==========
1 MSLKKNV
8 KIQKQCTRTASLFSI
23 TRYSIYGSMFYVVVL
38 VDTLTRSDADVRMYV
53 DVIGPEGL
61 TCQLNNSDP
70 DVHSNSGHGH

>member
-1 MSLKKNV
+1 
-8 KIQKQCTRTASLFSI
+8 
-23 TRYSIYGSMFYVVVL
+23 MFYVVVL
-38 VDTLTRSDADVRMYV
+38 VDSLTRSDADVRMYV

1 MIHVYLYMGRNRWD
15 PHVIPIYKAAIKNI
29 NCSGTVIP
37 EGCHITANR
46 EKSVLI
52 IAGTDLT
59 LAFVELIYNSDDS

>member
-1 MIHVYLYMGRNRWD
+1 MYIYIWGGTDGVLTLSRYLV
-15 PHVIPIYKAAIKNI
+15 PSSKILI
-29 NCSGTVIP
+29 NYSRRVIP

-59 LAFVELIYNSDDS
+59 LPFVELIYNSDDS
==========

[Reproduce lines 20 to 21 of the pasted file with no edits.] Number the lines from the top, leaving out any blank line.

37 EGCHITANR
46 EKSVLI